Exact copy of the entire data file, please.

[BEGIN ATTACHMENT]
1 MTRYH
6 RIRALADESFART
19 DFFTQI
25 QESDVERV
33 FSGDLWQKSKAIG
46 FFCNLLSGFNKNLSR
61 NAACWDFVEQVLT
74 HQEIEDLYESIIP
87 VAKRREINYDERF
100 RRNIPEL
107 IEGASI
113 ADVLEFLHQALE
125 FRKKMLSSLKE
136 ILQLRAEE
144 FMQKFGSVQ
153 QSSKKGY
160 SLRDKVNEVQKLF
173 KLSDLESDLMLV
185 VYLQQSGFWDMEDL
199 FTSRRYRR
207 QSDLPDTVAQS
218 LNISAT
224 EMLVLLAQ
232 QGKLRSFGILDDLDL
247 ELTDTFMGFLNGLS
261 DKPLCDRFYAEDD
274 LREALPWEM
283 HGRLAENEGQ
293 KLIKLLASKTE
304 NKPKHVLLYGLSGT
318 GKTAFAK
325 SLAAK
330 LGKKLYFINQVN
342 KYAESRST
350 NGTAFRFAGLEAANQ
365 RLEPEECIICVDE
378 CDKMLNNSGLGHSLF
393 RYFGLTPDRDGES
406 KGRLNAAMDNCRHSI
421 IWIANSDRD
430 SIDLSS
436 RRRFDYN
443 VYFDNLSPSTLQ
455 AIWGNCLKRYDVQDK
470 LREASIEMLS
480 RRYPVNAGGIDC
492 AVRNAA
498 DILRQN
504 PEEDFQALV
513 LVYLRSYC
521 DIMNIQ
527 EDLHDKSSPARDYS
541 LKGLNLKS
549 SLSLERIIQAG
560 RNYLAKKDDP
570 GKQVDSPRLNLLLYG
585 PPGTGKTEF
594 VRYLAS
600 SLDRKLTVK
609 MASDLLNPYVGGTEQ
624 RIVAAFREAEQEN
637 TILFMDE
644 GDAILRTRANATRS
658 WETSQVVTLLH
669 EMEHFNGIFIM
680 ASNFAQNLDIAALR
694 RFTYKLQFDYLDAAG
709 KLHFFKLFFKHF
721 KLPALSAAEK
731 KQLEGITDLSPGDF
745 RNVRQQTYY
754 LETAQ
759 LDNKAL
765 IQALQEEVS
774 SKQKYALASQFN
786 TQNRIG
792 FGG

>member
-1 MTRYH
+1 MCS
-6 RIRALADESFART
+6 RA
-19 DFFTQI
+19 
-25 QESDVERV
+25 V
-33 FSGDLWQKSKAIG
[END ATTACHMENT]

1 MTRYH
6 RIRALADESFART
19 DFFTQI
25 QESDVERV
33 FSGDLWQKSKAIG
46 FFCNLLSGFNKNLSR
61 NAACWDFVEQVLT
74 HQEIEDLYESIIP
87 VAKRREINYDERF
100 RRNIPEL
107 IEGASI
113 ADVLEFLHQALE
125 FRKKMLSSLKE
136 ILQLRAEE
144 FMQKFGSVQ
153 QSSKKGY
160 SLRDKVNEVQKLF
173 KLSDLESDLMLV
185 VYLQQSGFWDMEDL
199 FTSRRYRR
207 QSDLPDTVAQS
218 LNISAT
224 EMLVLLAQ
232 QGKLRSFGILDDLDL
247 ELTDTFMGFLNGLS
261 DKPLCDRFYAEDD
274 LREALPWEM
283 HGRLAENEGQ
293 KLIKLLASKTE
304 NKPKHVLLYGLSGT
318 GKTAFAK
325 SLAAK
330 LGKKLYFINQVN
342 KYAESRST
350 NGTAFRFAGLEAANQ
365 RLEPEECIICVDE
378 CDKMLNNSGLGHSLF
393 RYFGLTPDRDGES
406 KGRLNAAMDNCRHSI
421 IWIANSDRD
430 SIDLSS
436 RRRFDYN
443 VYFDNLSPSTLQ
455 AIWGNCLKRYDVQDK
470 LREASIEMLS
480 RRYPVNAGGIDC
492 AVRNAA
498 DILRQN
504 PEEDFQALV
513 LVYLRSYC
521 DIMNIQ
527 EDLHDKSSPARDYS
541 LKGLNLKS
549 SLSLERIIQAG
560 RNYLAKKDDP
570 GKQVDSPRLNLLLYG
585 PPGTGKTEF
594 VRYLAS
600 SLDRKLTVK
609 MASDLLNPYVGGTEQ
624 RIVAAFREAEQEN
637 TILFMDE
644 GDAILRTRANATRS
658 WETSQVVTLLH
669 EMEHFNGIFIM
680 ASNFAQNLDIAALR
694 RFTYKLQFDYLDAAG
709 KLHFFKLFFKHF
721 KLPALSAAEK
731 KQLEGITDLSPGDF
745 RNVRQQTYY
754 LETAQ
759 LDNKAL
765 IQALQEEVS
774 SKQKYALASQFN
786 TQNRIG
792 FGG

>member
-1 MTRYH
+1 MCS
-6 RIRALADESFART
+6 RA
-19 DFFTQI
+19 
-25 QESDVERV
+25 V
-33 FSGDLWQKSKAIG